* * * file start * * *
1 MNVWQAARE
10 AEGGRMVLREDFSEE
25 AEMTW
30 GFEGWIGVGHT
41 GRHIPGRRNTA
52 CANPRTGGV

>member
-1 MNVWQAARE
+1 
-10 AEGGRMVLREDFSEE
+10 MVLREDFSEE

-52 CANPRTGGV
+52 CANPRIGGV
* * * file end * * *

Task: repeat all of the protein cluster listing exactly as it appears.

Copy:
1 MNVWQAARE
10 AEGGRMVLREDFSEE
25 AEMTW
30 GFEGWIGVGHT
41 GRHIPGRRNTA
52 CANPRTGGV

>member
-1 MNVWQAARE
+1 
-10 AEGGRMVLREDFSEE
+10 MVLREDFSEE

-52 CANPRTGGV
+52 CANPRIGGV